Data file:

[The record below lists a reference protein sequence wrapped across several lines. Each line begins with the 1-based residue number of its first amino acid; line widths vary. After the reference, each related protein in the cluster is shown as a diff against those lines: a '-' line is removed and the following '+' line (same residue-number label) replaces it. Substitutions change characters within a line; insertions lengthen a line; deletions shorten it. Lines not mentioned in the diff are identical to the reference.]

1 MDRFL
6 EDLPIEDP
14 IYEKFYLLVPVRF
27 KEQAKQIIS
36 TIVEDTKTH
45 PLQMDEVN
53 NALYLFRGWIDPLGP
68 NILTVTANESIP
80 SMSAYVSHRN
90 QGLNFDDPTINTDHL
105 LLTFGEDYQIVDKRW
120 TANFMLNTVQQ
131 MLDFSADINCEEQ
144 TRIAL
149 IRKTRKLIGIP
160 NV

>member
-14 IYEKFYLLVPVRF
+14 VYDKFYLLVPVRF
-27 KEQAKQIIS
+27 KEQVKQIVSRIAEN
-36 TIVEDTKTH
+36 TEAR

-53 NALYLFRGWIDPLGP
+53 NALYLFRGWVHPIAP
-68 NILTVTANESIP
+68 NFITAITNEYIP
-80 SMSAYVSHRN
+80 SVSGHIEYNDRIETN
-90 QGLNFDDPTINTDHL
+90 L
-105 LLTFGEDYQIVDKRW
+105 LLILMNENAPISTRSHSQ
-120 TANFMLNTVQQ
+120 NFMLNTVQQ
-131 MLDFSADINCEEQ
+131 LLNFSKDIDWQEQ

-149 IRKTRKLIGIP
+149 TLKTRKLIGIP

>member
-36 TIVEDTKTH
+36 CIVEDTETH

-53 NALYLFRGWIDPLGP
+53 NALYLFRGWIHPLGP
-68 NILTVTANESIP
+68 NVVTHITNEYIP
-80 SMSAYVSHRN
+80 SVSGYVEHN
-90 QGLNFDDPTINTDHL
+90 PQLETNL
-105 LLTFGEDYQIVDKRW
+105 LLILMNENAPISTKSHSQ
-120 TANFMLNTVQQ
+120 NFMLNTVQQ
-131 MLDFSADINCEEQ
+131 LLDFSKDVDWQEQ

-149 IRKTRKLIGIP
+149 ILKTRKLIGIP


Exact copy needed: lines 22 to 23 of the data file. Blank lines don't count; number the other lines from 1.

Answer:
+27 KEQVKQIVSRIAEN
-36 TIVEDTKTH